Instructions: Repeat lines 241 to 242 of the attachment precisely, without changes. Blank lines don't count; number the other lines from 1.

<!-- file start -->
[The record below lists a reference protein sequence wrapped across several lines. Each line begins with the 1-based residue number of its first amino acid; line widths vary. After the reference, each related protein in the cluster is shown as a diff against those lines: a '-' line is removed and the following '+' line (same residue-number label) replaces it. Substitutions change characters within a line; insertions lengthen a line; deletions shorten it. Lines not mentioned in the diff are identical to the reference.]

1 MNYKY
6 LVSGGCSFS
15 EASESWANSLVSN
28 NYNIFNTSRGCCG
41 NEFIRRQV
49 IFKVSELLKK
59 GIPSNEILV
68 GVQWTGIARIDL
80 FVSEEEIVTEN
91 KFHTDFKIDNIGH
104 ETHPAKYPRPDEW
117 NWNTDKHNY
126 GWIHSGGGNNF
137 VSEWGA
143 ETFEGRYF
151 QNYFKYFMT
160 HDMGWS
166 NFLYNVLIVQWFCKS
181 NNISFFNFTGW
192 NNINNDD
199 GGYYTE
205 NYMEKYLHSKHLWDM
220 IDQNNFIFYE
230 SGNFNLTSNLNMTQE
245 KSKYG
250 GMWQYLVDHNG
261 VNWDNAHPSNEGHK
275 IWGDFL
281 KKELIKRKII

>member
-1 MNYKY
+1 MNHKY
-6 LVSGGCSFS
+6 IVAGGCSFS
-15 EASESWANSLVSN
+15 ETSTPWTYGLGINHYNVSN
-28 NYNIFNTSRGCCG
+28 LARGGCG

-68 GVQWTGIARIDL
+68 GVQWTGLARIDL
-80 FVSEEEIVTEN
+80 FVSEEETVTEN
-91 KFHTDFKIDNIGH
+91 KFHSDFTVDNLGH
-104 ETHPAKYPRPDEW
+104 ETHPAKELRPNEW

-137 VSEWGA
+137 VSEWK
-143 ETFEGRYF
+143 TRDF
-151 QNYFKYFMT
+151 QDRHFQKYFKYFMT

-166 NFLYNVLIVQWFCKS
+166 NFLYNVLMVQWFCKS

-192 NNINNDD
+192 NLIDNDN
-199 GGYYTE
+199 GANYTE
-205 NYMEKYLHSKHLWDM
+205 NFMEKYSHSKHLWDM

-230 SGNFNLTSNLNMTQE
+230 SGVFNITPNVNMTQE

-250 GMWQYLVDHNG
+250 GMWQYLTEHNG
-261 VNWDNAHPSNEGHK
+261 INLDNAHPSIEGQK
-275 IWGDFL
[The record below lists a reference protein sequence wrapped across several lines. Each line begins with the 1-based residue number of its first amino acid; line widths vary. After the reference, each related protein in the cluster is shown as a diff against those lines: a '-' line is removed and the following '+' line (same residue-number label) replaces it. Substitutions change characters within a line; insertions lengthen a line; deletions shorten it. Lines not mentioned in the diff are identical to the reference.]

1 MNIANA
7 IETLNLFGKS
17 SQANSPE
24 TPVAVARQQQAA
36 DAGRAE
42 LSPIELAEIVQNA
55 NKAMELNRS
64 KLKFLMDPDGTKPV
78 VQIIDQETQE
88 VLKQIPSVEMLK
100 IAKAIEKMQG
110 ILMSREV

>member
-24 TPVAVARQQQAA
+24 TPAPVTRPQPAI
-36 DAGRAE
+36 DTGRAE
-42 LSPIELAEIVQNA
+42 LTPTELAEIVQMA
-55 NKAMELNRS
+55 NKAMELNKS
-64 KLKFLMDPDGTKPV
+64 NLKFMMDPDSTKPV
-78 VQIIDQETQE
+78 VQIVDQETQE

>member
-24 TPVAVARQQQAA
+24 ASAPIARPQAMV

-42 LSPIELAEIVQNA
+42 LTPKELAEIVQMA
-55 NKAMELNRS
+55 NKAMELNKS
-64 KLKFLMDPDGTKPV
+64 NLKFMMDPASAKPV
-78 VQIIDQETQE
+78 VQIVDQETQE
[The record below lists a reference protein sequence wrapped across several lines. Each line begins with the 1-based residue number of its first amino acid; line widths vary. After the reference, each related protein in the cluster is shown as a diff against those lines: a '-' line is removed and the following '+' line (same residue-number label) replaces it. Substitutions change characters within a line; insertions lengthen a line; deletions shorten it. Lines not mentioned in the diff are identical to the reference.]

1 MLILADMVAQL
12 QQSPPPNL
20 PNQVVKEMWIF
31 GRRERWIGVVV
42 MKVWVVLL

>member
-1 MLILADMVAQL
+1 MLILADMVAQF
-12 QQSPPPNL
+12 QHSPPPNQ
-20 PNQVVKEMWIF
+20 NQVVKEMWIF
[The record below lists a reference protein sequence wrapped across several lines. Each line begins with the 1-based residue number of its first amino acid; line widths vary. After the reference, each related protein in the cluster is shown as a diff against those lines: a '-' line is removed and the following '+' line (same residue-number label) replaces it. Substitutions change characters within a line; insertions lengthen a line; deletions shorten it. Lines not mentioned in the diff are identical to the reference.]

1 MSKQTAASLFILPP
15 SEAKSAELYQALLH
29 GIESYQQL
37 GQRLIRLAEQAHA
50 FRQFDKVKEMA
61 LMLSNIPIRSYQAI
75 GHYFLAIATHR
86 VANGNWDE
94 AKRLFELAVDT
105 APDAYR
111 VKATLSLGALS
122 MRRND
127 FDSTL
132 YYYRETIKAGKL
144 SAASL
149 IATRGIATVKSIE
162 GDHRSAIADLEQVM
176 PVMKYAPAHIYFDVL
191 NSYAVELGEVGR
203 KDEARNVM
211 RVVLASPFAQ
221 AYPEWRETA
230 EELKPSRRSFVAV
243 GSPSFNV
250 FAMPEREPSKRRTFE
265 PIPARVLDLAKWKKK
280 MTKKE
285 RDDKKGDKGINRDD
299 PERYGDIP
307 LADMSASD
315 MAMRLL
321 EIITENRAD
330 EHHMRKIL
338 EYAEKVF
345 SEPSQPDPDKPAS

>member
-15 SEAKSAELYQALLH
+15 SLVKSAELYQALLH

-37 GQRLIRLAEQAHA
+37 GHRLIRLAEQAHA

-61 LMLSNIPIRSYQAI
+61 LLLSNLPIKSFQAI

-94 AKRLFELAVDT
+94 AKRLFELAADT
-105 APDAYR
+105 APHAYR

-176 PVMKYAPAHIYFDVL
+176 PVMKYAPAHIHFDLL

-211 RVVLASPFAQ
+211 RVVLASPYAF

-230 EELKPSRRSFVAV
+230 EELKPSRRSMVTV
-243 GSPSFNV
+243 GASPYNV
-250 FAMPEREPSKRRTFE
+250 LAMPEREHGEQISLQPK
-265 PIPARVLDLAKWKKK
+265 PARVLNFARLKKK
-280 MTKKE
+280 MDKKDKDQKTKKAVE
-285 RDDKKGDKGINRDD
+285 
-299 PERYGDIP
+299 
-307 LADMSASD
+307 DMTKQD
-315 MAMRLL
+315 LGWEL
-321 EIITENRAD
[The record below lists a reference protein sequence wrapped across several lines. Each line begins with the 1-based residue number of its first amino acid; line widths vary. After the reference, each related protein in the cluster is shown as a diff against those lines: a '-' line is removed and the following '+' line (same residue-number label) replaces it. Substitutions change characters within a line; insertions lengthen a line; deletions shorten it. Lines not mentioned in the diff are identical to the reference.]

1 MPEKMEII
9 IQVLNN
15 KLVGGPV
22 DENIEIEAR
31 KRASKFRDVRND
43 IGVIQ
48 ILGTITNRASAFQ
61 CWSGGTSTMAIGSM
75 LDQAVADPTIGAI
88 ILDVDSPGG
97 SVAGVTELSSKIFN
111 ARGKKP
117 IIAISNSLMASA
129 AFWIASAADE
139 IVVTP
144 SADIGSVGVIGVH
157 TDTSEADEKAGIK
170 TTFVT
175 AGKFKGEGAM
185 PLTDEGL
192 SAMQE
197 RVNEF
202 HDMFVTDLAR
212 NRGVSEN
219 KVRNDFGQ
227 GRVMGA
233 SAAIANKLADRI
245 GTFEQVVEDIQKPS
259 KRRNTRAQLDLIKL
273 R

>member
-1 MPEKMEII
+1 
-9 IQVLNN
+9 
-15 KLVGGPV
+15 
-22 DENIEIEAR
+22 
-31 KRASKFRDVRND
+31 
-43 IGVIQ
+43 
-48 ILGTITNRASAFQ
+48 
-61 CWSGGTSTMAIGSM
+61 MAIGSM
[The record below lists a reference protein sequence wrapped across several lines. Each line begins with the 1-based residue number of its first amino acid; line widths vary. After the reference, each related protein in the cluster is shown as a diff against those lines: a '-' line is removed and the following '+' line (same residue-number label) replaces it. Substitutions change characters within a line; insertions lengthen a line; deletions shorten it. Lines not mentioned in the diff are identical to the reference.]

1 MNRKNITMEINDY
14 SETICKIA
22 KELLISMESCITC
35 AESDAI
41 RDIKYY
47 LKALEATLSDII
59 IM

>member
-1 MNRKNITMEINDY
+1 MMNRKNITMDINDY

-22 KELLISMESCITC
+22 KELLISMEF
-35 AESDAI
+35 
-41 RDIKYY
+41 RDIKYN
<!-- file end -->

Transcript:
35 AESDAI
41 RDIKYY